One conservative group, the Arizona Free Enterprise Club, saw its spending balloon from from $185,000 in 2012 to $1.1 million on state races in 2014. Clearly, a lot of people with a lot of money are feeling freer to influence elections, as long as their identities stay hidden — at least from the voters. Politicians, Edman suggested, tend to have a pretty good idea where the money is coming from.

“For that reason, we’re going to see a lot more of this sort of thing happening at the city level," Edman said. “At the national level, you can spend $10 million on an ad campaign and make no difference at all," but a secret donor can buy a lot more influence for less money, he said, "especially as local media continues to erode," and advertising makes up an ever-larger proportion of the information voters get about local races. 

Arizona isn't the only state that is seeing what might seem like relatively insignificant local or state races turn into big money spend-a-thons. In 2015, a school board race in a Denver suburb saw campaign spending top $1 million, as the Koch brothers-founded organization Americans for Prosperity spent hundreds of thousands to elect candidates hostile to teachers unions. During his 2016 gubernatorial race in Missouri, Eric Greitens received nearly $2 million in a single dark-money donation, despite having vowed to turn away such secretive donors.

(Greitens won the election, but has since been arrested and charged with a crime, after a woman with whom he had an affair alleged that he tied her up naked and took photos of her in an apparent blackmail attempt.)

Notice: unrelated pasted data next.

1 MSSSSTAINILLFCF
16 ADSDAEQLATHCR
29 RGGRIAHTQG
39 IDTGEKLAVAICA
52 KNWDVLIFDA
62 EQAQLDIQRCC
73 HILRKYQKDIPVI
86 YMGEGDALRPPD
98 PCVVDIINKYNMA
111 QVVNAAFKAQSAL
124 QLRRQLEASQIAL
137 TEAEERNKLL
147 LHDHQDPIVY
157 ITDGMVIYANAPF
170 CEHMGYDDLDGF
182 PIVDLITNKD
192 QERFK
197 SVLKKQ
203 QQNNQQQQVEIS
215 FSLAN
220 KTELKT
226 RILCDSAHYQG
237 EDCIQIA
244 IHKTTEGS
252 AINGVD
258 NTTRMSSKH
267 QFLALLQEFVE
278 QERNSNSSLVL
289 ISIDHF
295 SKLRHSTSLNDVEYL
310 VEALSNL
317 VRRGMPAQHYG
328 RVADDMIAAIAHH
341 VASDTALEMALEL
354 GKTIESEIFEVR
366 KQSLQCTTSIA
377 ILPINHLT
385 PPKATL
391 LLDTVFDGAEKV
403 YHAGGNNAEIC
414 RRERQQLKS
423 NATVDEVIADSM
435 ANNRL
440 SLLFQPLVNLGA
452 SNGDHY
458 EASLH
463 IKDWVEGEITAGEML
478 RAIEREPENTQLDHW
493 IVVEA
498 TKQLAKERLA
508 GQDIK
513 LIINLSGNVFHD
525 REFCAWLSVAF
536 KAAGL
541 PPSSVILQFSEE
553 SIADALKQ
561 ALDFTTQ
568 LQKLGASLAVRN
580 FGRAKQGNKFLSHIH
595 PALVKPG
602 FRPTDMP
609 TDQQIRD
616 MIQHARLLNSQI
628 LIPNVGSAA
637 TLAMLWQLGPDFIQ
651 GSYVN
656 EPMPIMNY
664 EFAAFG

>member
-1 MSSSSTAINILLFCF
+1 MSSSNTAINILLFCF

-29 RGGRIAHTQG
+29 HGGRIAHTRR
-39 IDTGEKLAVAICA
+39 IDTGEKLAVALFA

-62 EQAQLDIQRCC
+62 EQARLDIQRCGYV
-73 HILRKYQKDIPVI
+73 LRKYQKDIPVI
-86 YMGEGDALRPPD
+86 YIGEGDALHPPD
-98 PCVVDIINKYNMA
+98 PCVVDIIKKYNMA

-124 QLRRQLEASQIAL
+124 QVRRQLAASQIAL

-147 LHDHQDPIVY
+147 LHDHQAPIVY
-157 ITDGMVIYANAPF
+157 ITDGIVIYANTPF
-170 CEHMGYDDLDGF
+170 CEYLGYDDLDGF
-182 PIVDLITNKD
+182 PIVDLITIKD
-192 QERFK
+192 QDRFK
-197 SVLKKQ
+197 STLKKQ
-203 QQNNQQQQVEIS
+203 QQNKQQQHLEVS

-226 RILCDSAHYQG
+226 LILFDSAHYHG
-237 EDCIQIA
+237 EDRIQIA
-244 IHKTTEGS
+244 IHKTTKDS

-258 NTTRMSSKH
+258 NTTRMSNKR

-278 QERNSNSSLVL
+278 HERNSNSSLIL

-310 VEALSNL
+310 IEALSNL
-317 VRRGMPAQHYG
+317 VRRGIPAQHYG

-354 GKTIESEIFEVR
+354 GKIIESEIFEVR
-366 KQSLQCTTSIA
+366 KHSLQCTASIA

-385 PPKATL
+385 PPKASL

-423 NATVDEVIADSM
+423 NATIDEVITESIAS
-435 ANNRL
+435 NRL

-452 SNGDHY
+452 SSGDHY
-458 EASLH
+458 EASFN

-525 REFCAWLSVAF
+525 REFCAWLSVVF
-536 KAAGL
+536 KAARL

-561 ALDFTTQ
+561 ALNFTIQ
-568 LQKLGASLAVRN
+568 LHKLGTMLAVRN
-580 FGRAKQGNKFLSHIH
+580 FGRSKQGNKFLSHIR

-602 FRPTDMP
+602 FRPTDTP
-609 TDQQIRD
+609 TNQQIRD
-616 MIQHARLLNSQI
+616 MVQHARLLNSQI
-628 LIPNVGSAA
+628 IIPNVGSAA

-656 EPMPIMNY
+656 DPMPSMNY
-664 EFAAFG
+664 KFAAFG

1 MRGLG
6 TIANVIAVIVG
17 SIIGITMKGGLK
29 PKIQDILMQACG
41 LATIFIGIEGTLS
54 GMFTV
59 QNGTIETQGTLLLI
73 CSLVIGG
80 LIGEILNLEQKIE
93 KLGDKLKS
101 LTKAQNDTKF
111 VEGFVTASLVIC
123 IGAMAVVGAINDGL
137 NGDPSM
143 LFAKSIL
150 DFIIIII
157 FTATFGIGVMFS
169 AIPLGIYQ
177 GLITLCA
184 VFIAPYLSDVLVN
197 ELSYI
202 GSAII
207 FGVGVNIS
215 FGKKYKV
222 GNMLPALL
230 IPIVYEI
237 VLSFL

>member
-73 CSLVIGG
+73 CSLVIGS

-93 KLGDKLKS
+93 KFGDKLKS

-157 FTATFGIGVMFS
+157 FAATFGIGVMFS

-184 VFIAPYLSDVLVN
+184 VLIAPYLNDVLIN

The Arizona bill appears based on model legislation drafted by the American Legislative Exchange Council (ALEC), a conservative pressure group backed by the Koch brothers that is devoted to making it easier for wealthy special interests to dump alarming amounts of money into political campaigns. In other words, dark-money donors help elect Republicans and then, once those Republicans are in office, those same donors write legislation protecting dark money, which their purchased politicians cheerfully pass.

Salon reached out to Rep. Vince Leach, the Arizona state representative who introduced the bill and is also running for state Senate this year. Leach is also a member of ALEC. He did not respond to a request to explain the importance of this legislation, which passed with unanimous Republican support in the state Senate and only one Republican dissenter in the state House. (All Democrats in both houses opposed.)

"Lots of people in my district want the right to remain anonymous and that's who I'm here to represent," Leach told AZ Central when asked about the bill.

"The voters have the right to know who is trying to influence their vote, and who is trying to influence their elected officials," Edman told Salon, explaining his group's support for Tempe's disclosure laws. 

It's certainly disheartening for activists and advocates to see Republicans stomp on the will of voters who want better disclosure laws, both Bozzi and Edman believe it's important for local governments to keep passing these laws anyway. For one thing, Edman argued, Tempe and similar cities may ultimately win the lawsuits that will inevitably arise from these laws.

More importantly, Bozzi said, when voters pass initiatives like the one in Tempe, "it also demonstrates that the American people want this." Ensuing legislative battles help raise the profile of the issue, and inadvertently serve to educate voters even more about how much dark money is being spent on trying to influence them. All this may also raise the pressure at the state and federal level for real campaign finance reform, which should become a real priority for Democrats if and when they regain power in state capitals and in Washington.